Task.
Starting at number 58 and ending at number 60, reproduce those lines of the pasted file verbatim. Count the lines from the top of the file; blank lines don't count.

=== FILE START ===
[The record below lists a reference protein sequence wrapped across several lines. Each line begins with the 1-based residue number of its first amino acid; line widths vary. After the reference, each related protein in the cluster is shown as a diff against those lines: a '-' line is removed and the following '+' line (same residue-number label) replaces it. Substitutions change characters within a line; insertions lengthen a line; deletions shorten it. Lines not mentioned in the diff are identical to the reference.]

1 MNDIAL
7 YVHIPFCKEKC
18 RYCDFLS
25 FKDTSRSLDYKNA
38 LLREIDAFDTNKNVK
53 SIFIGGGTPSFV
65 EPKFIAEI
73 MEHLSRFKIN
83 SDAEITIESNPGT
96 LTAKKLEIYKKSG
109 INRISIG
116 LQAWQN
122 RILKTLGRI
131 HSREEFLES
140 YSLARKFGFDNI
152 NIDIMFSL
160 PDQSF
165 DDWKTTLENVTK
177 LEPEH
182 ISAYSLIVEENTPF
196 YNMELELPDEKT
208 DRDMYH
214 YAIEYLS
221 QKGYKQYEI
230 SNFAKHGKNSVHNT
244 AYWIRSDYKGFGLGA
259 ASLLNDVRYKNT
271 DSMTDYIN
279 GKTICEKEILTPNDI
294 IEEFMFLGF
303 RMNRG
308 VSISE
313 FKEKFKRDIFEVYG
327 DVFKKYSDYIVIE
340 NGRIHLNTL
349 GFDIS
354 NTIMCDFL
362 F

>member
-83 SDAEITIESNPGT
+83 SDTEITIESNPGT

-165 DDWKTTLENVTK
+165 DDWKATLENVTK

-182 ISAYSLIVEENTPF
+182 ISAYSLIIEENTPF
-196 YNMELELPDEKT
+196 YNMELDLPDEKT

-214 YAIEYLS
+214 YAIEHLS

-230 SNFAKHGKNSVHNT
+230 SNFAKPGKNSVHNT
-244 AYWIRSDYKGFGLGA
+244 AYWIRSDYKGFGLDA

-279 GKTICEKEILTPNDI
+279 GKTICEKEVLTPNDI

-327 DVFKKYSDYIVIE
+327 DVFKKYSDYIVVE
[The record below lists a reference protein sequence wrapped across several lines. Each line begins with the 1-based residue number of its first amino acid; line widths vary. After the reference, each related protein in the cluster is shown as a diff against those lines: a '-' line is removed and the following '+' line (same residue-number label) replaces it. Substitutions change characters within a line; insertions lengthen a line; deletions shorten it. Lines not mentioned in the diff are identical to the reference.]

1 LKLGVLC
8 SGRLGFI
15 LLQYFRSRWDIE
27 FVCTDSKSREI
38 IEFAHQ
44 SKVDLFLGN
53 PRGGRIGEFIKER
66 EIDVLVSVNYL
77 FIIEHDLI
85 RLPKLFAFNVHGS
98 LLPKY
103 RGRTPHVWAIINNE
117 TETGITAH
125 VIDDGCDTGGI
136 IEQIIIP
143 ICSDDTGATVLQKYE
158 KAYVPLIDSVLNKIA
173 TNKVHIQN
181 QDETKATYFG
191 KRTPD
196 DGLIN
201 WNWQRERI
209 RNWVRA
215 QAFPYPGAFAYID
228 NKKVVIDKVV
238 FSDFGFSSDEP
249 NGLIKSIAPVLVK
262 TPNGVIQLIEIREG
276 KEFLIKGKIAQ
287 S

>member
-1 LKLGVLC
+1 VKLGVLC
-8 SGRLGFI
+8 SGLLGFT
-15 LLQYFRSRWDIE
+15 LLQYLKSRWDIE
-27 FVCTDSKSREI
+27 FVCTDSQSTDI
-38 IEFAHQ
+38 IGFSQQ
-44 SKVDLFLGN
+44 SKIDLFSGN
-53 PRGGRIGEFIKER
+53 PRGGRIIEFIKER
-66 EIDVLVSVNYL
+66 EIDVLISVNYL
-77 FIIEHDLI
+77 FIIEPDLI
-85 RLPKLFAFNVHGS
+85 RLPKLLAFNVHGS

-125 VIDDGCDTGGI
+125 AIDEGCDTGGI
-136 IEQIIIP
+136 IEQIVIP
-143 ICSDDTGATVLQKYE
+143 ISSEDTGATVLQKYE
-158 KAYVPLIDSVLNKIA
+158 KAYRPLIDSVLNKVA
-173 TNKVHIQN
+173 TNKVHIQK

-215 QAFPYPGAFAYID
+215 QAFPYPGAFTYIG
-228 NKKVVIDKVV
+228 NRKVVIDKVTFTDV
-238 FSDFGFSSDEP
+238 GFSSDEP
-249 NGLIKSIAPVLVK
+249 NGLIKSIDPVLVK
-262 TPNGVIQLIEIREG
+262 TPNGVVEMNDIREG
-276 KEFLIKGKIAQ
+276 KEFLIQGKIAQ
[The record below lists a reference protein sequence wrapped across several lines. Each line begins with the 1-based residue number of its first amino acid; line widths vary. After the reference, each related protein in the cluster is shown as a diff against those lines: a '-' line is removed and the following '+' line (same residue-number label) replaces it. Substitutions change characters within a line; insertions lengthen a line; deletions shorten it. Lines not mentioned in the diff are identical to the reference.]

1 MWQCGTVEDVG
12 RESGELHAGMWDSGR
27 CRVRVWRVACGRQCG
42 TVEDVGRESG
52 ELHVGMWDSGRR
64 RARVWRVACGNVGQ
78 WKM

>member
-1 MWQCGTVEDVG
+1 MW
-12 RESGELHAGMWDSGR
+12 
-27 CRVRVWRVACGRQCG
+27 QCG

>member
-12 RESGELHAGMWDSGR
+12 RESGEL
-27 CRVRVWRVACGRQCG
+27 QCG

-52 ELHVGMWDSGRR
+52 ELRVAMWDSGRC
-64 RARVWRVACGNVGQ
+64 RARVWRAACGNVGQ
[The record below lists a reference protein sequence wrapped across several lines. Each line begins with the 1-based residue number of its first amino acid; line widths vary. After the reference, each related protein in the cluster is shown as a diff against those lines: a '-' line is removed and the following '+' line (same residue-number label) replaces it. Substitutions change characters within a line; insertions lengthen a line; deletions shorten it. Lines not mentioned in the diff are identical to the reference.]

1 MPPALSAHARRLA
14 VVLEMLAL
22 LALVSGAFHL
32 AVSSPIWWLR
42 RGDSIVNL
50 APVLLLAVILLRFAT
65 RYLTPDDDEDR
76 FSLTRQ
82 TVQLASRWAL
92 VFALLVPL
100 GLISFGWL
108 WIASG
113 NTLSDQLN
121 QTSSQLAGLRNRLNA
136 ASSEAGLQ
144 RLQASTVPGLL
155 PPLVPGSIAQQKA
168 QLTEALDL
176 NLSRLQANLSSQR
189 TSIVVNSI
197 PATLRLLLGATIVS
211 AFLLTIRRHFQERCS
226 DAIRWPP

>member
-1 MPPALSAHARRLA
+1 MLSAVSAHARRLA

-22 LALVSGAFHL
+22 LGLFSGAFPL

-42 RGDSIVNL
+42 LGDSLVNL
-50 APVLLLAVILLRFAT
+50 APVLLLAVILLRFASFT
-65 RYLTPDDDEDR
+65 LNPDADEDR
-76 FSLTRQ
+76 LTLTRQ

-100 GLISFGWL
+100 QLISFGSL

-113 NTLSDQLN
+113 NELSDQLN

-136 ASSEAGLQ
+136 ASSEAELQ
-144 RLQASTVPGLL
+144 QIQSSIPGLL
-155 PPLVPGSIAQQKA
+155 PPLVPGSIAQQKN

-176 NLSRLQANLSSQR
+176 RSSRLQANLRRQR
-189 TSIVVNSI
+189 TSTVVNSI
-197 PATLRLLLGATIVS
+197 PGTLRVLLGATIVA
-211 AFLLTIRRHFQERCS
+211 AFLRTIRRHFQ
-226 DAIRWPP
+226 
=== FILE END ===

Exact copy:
+327 DVFKKYSDYIVVE
[The record below lists a reference protein sequence wrapped across several lines. Each line begins with the 1-based residue number of its first amino acid; line widths vary. After the reference, each related protein in the cluster is shown as a diff against those lines: a '-' line is removed and the following '+' line (same residue-number label) replaces it. Substitutions change characters within a line; insertions lengthen a line; deletions shorten it. Lines not mentioned in the diff are identical to the reference.]

1 LKLGVLC